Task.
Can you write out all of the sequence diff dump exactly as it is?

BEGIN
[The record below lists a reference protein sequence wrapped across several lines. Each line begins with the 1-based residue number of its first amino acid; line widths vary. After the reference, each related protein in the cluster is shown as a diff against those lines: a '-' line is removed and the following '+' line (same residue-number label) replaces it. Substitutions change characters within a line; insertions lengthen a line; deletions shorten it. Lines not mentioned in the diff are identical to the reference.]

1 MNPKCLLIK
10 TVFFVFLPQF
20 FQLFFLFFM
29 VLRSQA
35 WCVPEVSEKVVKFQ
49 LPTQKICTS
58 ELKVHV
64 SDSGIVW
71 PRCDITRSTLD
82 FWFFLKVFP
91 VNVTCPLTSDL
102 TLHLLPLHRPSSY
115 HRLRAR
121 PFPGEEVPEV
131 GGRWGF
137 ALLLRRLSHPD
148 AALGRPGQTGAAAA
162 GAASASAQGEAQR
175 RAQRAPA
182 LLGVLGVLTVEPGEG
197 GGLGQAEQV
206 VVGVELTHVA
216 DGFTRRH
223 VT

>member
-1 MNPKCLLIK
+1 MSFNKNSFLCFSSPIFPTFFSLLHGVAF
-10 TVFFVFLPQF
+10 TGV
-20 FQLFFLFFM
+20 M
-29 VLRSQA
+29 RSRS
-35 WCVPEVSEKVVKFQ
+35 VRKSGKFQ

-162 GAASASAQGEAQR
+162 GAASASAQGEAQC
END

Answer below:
[The record below lists a reference protein sequence wrapped across several lines. Each line begins with the 1-based residue number of its first amino acid; line widths vary. After the reference, each related protein in the cluster is shown as a diff against those lines: a '-' line is removed and the following '+' line (same residue-number label) replaces it. Substitutions change characters within a line; insertions lengthen a line; deletions shorten it. Lines not mentioned in the diff are identical to the reference.]

1 MNPKCLLIK
10 TVFFVFLPQF
20 FQLFFLFFM
29 VLRSQA
35 WCVPEVSEKVVKFQ
49 LPTQKICTS
58 ELKVHV
64 SDSGIVW
71 PRCDITRSTLD
82 FWFFLKVFP
91 VNVTCPLTSDL
102 TLHLLPLHRPSSY
115 HRLRAR
121 PFPGEEVPEV
131 GGRWGF
137 ALLLRRLSHPD
148 AALGRPGQTGAAAA
162 GAASASAQGEAQR
175 RAQRAPA
182 LLGVLGVLTVEPGEG
197 GGLGQAEQV
206 VVGVELTHVA
216 DGFTRRH
223 VT

>member
-1 MNPKCLLIK
+1 MSFNKNSFLCFSSPIFPTFFSLLHGVAF
-10 TVFFVFLPQF
+10 TGV
-20 FQLFFLFFM
+20 M
-29 VLRSQA
+29 RSRS
-35 WCVPEVSEKVVKFQ
+35 VRKSGKFQ

-162 GAASASAQGEAQR
+162 GAASASAQGEAQC